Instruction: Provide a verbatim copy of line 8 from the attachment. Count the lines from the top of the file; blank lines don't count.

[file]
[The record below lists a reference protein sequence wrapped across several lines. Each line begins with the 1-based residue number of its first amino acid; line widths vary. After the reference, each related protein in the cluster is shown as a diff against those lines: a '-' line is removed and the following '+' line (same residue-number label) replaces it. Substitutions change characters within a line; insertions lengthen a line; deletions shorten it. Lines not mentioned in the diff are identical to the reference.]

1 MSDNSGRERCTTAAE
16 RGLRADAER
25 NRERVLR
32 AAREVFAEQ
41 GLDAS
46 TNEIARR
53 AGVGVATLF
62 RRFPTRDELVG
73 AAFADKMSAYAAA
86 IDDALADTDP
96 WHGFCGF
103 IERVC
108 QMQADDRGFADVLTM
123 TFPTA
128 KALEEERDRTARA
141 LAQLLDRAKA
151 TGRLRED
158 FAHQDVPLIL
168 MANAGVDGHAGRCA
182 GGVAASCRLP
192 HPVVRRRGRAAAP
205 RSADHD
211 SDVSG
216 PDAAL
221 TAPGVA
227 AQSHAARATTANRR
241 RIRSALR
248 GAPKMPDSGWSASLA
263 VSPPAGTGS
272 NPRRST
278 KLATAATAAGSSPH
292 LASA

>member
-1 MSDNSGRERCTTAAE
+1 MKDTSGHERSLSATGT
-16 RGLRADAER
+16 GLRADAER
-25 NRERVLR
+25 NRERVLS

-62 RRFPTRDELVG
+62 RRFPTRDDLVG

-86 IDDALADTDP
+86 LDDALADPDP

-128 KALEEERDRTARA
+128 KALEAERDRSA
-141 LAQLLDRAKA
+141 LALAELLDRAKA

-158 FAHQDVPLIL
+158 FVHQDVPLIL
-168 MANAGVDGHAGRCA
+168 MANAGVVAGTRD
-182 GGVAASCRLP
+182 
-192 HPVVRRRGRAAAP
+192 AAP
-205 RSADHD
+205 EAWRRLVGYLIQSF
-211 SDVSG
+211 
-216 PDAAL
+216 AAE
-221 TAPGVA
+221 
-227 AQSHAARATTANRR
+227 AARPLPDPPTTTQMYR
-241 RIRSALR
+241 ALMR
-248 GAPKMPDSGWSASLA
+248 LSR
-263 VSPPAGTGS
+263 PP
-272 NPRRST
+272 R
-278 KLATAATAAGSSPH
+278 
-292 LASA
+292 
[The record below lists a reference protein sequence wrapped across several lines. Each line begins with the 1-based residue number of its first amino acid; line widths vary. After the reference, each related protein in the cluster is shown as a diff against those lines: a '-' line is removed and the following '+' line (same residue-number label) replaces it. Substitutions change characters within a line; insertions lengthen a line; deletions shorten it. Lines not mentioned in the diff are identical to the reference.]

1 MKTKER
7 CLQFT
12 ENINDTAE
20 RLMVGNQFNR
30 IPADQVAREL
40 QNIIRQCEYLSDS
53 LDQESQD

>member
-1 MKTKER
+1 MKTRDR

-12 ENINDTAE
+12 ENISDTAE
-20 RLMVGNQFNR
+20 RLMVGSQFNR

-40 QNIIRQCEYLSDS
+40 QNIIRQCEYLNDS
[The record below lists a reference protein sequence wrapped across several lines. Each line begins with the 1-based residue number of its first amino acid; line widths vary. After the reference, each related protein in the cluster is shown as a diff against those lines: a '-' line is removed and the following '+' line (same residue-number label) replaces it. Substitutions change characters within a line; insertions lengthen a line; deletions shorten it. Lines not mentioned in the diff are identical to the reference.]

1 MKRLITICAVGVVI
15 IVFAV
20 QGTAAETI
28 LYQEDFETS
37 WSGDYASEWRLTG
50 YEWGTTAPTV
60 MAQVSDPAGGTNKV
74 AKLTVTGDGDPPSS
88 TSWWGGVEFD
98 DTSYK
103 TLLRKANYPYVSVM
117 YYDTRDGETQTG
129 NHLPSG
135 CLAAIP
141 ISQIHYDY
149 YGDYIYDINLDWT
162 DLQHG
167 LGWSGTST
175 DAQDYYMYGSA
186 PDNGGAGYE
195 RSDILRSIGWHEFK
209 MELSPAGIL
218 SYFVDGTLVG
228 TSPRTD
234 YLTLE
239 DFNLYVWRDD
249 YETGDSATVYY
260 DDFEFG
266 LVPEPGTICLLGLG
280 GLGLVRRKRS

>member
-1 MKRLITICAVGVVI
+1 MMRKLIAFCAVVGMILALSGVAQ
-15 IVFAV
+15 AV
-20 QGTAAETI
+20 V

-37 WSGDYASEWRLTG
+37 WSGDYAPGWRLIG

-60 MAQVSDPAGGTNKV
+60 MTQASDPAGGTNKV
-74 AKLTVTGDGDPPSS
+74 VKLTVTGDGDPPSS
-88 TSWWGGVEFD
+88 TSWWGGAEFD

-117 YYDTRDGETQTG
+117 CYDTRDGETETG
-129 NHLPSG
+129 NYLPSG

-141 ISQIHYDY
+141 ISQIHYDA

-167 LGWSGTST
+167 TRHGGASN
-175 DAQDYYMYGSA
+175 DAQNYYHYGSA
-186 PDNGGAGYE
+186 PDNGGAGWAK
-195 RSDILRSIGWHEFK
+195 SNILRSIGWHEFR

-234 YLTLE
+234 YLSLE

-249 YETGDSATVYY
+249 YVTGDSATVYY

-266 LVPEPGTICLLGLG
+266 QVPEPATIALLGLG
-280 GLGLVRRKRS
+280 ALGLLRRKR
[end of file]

53 AGVGVATLF